Source: The University of Sydney: A study of the Twelve Reflections

Anekārtha (अनेकार्थ) or Anekārthatva refers to the “state of having more than one meaning”, according to the 11th century Jñānārṇava, a treatise on Jain Yoga in roughly 2200 Sanskrit verses composed by Śubhacandra.—Accordingly, “And, having obtained the good fortune of heaven, [those corporeal beings] enjoy heavenly pleasure in the lower heavens and in the celestial vehicles or among other groups [of gods] [com.—...they enjoy (bhuñjate) because of the state of having more than one meaning (anekārthatvāt) of verbal roots (dhātūnām)]. They fall from that place [and] immediately they enter the Rasātala hell. They roam about the whole world like the wind [and] they fall down into the Naraka hell”.

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Jainism is an Indian religion of Dharma whose doctrine revolves around harmlessness (ahimsa) towards every living being. The two major branches (Digambara and Svetambara) of Jainism stimulate self-control (or, shramana, ‘self-reliance’) and spiritual development through a path of peace for the soul to progess to the ultimate goal.

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Languages of India and abroad

Sanskrit dictionary

[«previous next»] — Anekartha in Sanskrit glossary
Source: DDSA: The practical Sanskrit-English dictionary

Anekārtha (अनेकार्थ).—a.

1) having many (more than one) meanings, homonymous; as the words गो, अमृत, अक्ष (go, amṛta, akṣa) &c.; °त्वम् (tvam) Capacity to express more senses than one; अनेकार्थत्वमन्याय्यम् (anekārthatvamanyāyyam) ŚB. on MS.7.3.55. अनेकार्थस्य शब्दस्य (anekārthasya śabdasya) K.P.2.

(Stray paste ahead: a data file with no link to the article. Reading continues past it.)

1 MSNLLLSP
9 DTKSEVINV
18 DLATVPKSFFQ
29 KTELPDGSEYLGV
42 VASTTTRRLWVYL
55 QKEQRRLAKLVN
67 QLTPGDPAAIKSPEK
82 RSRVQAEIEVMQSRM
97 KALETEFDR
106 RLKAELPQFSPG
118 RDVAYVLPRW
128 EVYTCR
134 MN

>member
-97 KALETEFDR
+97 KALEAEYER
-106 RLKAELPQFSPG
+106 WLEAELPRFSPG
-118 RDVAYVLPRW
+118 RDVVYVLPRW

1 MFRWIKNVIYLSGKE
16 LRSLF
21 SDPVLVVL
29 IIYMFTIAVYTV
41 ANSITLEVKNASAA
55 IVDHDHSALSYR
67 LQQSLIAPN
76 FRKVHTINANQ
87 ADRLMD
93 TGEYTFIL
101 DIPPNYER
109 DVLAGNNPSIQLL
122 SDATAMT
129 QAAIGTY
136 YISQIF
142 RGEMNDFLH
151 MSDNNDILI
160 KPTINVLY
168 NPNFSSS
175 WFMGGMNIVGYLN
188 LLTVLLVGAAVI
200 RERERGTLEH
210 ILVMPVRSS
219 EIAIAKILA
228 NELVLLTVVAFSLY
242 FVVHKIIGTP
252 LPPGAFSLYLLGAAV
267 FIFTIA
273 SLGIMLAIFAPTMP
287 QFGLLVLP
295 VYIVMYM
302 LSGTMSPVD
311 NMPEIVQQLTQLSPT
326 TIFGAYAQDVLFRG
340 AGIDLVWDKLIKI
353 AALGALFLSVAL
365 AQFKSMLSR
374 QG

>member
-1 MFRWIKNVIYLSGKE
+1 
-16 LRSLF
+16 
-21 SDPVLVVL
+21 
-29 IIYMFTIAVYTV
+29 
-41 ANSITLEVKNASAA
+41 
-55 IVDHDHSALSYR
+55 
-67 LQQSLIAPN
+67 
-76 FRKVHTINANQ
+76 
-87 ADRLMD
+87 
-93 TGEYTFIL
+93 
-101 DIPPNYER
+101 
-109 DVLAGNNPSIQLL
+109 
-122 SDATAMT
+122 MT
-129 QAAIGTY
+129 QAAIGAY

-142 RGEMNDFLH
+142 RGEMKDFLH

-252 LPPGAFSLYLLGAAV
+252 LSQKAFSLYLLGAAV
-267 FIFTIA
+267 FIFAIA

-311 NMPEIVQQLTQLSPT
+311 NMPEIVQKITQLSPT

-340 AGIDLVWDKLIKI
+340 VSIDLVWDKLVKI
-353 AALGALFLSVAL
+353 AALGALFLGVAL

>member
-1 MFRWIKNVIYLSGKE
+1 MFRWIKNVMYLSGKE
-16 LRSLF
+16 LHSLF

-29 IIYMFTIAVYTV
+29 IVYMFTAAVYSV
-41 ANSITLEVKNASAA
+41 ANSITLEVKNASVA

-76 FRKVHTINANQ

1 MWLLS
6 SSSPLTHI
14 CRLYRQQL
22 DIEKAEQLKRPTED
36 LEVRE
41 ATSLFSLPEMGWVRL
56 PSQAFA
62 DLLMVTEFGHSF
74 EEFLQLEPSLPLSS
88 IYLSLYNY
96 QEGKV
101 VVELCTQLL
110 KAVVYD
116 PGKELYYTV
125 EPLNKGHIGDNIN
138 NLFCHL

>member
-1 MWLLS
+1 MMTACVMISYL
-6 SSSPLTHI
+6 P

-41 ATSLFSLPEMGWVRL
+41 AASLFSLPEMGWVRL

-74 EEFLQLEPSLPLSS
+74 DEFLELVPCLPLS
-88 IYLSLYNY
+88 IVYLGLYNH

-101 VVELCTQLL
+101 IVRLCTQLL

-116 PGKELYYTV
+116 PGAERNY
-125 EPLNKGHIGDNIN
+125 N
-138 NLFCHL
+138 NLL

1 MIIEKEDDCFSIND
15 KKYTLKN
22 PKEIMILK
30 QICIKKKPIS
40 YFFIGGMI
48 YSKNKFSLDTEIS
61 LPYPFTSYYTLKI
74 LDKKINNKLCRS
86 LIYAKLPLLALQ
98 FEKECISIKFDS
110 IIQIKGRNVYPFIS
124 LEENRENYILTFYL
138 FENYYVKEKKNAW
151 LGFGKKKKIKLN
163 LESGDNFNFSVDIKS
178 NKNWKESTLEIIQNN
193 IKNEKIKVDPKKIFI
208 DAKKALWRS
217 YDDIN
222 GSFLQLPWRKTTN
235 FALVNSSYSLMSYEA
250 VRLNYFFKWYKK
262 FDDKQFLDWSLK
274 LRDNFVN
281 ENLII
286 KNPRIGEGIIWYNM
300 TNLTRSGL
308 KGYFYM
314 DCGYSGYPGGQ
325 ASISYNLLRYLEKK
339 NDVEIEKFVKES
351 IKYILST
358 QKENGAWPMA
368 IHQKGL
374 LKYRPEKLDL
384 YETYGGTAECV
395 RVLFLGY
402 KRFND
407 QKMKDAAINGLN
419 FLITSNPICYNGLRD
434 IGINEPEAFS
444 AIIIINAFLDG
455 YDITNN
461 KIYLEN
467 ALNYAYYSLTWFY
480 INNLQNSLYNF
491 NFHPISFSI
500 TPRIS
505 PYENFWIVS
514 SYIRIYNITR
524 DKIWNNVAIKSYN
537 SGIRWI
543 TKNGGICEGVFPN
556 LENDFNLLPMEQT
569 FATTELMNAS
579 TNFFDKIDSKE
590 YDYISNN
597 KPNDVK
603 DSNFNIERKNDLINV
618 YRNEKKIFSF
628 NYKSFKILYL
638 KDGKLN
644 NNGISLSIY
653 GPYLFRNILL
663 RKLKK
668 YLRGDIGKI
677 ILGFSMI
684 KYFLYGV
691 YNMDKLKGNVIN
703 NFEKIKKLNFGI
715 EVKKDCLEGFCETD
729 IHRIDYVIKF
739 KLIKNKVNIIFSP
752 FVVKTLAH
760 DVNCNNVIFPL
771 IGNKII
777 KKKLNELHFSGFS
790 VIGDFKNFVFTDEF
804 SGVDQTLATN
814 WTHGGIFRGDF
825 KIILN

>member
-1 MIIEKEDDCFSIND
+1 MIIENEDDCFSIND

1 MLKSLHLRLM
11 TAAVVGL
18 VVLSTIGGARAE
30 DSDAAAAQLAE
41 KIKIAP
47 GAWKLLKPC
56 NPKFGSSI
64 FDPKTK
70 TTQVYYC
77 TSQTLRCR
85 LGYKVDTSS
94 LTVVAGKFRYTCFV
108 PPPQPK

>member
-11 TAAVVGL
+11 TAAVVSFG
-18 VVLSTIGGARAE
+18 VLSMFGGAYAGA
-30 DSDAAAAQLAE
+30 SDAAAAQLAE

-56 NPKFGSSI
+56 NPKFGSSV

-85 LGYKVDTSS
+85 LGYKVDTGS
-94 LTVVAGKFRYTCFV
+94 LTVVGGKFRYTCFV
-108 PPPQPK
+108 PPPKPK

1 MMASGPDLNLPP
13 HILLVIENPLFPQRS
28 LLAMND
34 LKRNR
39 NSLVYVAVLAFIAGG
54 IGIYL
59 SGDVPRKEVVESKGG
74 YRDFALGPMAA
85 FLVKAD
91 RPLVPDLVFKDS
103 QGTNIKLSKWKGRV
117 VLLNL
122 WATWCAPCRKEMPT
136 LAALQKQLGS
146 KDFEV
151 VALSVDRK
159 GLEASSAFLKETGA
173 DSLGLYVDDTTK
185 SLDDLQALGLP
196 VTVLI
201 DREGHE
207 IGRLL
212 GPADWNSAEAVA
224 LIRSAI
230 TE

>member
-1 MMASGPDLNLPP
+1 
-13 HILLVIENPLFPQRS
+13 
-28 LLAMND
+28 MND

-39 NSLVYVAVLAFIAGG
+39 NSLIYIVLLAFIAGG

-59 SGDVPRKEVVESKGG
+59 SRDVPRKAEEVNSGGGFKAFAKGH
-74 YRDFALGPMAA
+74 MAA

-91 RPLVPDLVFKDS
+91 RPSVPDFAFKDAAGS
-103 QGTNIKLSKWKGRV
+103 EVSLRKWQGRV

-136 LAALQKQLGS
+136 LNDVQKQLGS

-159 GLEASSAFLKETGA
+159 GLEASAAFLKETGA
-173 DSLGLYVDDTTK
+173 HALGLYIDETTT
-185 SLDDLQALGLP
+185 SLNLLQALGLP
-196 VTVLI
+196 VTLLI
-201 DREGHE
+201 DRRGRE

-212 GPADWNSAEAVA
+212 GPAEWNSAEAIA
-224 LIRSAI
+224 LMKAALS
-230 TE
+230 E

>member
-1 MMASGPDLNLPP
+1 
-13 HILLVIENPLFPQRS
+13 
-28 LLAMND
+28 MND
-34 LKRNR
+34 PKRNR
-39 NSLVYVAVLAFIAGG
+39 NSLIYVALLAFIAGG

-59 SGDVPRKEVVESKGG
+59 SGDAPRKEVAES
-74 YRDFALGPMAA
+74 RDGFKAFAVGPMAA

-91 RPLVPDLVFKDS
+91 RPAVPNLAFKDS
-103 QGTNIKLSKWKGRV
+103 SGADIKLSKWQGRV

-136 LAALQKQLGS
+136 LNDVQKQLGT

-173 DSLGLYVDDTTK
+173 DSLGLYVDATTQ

2) having the sense of word अनेक (aneka).

3) having many objects or purposes. (-rthaḥ) multiplicity of objects, topics &c.

Anekārtha is a Sanskrit compound consisting of the terms aneka and artha (अर्थ).

Source: Cologne Digital Sanskrit Dictionaries: Aufrecht Catalogus Catalogorum

Anekārtha (अनेकार्थ) as mentioned in Aufrecht’s Catalogus Catalogorum:—lex. Kāṭm. 10.

Source: Cologne Digital Sanskrit Dictionaries: Monier-Williams Sanskrit-English Dictionary

Anekārtha (अनेकार्थ):—[from an-eka] mfn. having more than one meaning (as a word).

Source: Cologne Digital Sanskrit Dictionaries: Goldstücker Sanskrit-English Dictionary

Anekārtha (अनेकार्थ):—I. [tatpurusha compound] m.

(-rthaḥ) Multiplicity of objects, topics. Ii. [bahuvrihi compound] m. f. n.

(-rthaḥ-rthā-rtham) 1) Having more than one object; e. g. anekārthābhiyoga.

2) Having more than one meaning (as a word).

3) Having the sense of the word aneka; e. g. nānā vinobhayānekārtheṣu ‘nānā has the sense of vinā, ubhaya and aneka. [The reading anekārtha in the present edition of Suśruta 2. 559. line 2 is clearly a misprint for anekānta; comp. ibid. 2. 556. line 7.] E. aneka and artha.

[Sanskrit to German]

Anekartha in German

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Sanskrit, also spelled संस्कृतम् (saṃskṛtam), is an ancient language of India commonly seen as the grandmother of the Indo-European language family (even English!). Closely allied with Prakrit and Pali, Sanskrit is more exhaustive in both grammar and terms and has the most extensive collection of literature in the world, greatly surpassing its sister-languages Greek and Latin.